Q: What is the cost of the device and what if the offender cannot afford it?

A: On average, interlocks are about $70-150 to install and about $60-80 per month for monitoring and calibration.  This is less than three dollars a day, less than the cost of one bar or restaurant drink.  In Hawaii, the interlock company will provide interlock devices for indigent offenders at reduced costs.

Q:  Are there ways to bypass using the device, like having someone else blow into it?

A:  This is possible. There are strict penalties for blowing into someone else’s alcohol ignitiointerlock or for having someone else blow into  the interlocked driver’s device.  In Hawaii, a digital camera will be synchronized to the “blow” and the evidence preserved. And ignition interlocks have other anti-circumvention features that prevent such activity.  One of these features is the running retest., Furthermore, blowing into an interlock is a learned skill that requires specific training that would most likely be difficult for an impaired person to administer to someone else.  There are also tamper-proof seals on interlocks.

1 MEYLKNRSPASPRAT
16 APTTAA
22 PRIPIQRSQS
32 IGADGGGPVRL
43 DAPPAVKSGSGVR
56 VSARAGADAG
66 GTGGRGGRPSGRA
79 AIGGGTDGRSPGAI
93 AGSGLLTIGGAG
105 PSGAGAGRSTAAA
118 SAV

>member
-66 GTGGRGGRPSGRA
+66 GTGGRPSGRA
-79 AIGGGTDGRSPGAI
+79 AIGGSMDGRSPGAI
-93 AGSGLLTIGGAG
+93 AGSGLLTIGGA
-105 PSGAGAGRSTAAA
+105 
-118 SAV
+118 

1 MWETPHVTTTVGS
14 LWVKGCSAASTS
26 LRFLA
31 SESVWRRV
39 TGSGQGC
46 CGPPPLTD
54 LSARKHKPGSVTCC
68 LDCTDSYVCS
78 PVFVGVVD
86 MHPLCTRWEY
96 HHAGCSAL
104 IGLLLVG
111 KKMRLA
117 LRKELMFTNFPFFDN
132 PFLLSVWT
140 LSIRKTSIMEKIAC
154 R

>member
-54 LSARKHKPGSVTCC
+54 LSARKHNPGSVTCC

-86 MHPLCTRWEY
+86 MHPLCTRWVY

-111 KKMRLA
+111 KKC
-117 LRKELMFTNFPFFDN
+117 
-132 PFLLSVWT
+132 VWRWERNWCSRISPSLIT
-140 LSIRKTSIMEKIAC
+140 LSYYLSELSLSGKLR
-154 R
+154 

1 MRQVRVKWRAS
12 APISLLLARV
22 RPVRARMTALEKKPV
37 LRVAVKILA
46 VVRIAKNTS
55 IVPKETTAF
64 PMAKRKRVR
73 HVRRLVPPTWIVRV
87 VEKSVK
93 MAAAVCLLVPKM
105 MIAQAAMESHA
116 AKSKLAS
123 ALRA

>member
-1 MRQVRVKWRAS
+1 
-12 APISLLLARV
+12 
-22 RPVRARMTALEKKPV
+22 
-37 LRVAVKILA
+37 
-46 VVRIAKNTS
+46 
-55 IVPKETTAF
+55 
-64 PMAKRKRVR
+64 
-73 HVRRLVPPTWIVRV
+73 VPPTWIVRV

Q:  Couldn’t someone just use compressed air to blow into the device?

A:  No, the devices have temperature and air gauges to make sure this cannot occur.

Q:  Does the public support alcohol ignition interlocks?

A:  Country-wide, a majority of the public (65%) supports mandatory alcohol ignition interlock devices for all convicted DUI offenders.[2]  Interlock systems will allow offenders to drive anytime and anywhere they want, since the car won’t start if they’ve been drinking. This is a great convenience for offenders and their families, compared with current statutes that severely restrict when and where offenders can drive.

In Hawaii, many legislators supported the interlock bill because interlock immediately allows DUI offenders to drive anytime, anywhere they wish, as long as they have not been drinking. Most states, on the other hand, still require periods of no-driving at all, or driving under certain conditions — just as Hawaii does under the current (pre-interlock) law.

Q:  Is interlock a fair sanction for first time offenders?